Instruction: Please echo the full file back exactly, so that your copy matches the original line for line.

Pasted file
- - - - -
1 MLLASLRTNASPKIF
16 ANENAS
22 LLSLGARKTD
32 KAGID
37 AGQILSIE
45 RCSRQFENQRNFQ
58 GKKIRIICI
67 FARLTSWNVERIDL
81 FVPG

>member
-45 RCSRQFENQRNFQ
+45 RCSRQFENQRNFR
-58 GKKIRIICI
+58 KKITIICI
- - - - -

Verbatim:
1 MLLASLRTNASPKIF
16 ANENAS
22 LLSLGARKTD
32 KAGID
37 AGQILSIE
45 RCSRQFENQRNFQ
58 GKKIRIICI
67 FARLTSWNVERIDL
81 FVPG

>member
-45 RCSRQFENQRNFQ
+45 RCSRQFENQRNFR
-58 GKKIRIICI
+58 KKITIICI